Articles

“Why Are You Here So Long?”

In Tamás' Posts, Transportation, Trips on September 27, 2011 by Tamás

I owe you an entry about my travel woes. Well, I don’t know that I really owe you one, but I’ve been meaning to describe my trip a bit.

It all started at Chemnitz central station on Tuesday afternoon, when I learned that my train had been cancelled, no explanation given and no bus shuttle set up in its place. This train usually runs once every hour, but there was a general feeling that there would be no further trains for the day. Generally speaking, Chemnitz’ connection to the German railroad system is rather poor for a city of its size (about 280,000 people) and so the only viable alternative was to head southwest instead of northwest, on a slow local train, and take it from there. So I did, and I reached Düsseldorf with some two hours delay and after having taken a completely different route than intended. Half of my trip took place on trains that were more crowded than usual and lacked tables as well as power outlets.

Luckily my six year old brick phone was a good business phone at the time, one of the first generation umts phones, and I had access to the Deutsche Bahn website to help me plan my connections. Had I waited in line to ask service personnel I would have gotten to Düsseldorf even later. During these hours I also learned that the reason for the train cancellations was a rather serious accident. Guess in the end I can call myself lucky not to have been on that one.

In Düsseldorf I stayed with Adrián, whose sounds I can recommend by the way, a really nice fellow and a good host.

The flight the next day was rather uneventful, which is good I guess. There was no in-seat entertainment, but I had my laptops and things to do anyway. It was actually my longest flight to date (dethroning Berlin – NYC), but that didn’t bother me much. The post-flight hours were worse ;)

Atlanta is actually the world’s busiest airport. Statistically, a plane arrives or departs every 33 seconds. The line at immigration was long. There was another flight, from Mexico I think, that had landed just seconds before ours, and it felt that it took ages for these passengers to get cleared. Frequent calls for spanish translators, frequent calls for escorts of passengers to some further questioning. Let’s just say then and there I felt glad not to be Hispanic. I had hurried from the gate to immigration, overtaking numerous of my peers. Ironically, only to witness how at some point nearly everybody behind me was told to use the then empty booths for US citizens instead, since things took so long. Subjectively it felt as though I was in the slowest lane. I know, it always does, but I was just about the last person from my flight at immigration.

The officer and I didn’t exactly “click”, and I was asked the question that became the title of this post three times in a row, with varying intonations. Apparently my amorous reasons were dissatisfactory.  I tried to keep the tone of my answers friendly. Eventually I made it in, even though a little aggravated: I had come off a long flight, had been standing in line for 45 mins or so only to be exposed to a repetitive staccato. What exactly happened when I left his desk is a matter of perspective I think. Let’s just say I grabbed my passport but not my customs declaration since it seemed to me that he was keeping it. It dawned on me that something was amiss when I reached customs.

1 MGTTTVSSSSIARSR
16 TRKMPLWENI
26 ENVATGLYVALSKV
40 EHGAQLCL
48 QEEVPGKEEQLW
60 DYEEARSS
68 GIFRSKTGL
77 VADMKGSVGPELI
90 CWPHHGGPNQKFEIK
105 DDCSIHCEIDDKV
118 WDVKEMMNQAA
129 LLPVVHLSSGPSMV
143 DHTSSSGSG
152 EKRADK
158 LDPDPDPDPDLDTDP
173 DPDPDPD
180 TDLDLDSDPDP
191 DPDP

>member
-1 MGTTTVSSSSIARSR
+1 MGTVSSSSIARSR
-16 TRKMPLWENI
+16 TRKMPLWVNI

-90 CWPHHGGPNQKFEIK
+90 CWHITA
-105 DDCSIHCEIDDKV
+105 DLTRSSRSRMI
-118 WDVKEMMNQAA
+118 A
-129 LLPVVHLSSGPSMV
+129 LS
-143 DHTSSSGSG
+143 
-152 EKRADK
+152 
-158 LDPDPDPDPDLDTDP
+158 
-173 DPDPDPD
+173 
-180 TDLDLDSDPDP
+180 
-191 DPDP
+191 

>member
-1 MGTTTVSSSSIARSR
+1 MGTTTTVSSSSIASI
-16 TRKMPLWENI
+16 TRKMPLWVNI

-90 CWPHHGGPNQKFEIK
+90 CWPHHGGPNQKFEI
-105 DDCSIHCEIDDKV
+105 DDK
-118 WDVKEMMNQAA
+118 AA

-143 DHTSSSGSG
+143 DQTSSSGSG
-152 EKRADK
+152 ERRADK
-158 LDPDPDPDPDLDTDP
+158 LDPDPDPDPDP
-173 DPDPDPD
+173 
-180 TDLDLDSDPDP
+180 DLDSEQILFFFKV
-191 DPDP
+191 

In hindsight, maybe I should have felt more grateful for the 20 minutes that I was then given to sit down and chill before a customs officer processed my “case”. But it felt tough to “chill”. All sorts of thoughts went through my head. Finally, it was established that my tax declaration was found at immigrations, lying on the floor. At least they spared me a detailed examination of my bag.

Things took a slightly brighter turn at the body scanner when it turned out that I, coming from the leftmost of three crowded lanes, could walk through the metal detector instead, without any hassle whatsoever. Let’s see if I can remain unscanned during all the trips to come though.

Oh, and Atlanta is one of the very few airports where you first claim your baggage at the terminal and then check it in again, to pick it up much, much later at the main entrance hall. It took a while for my bag to appear there, since everybody else from my flight had been long gone and the people clearing the bags seemed to wait and collect a critical mass rather than sending each bag on the journey on its own.

I was finally out of the airport some two hours after landing, ready for adventures :)

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2 Responses to ““Why Are You Here So Long?””

  1. Enjoy your trip and thnx 4 ya report…good to read u are doing well!

  2. Yes, I agree that the baggage recheck is very cumbersome! A new international terminal is long overdue and supposed to be opening in 2012, six years after (!) the initial target date: https://www.ajc.com/business/atlanta-airports-new-front-1189516.html

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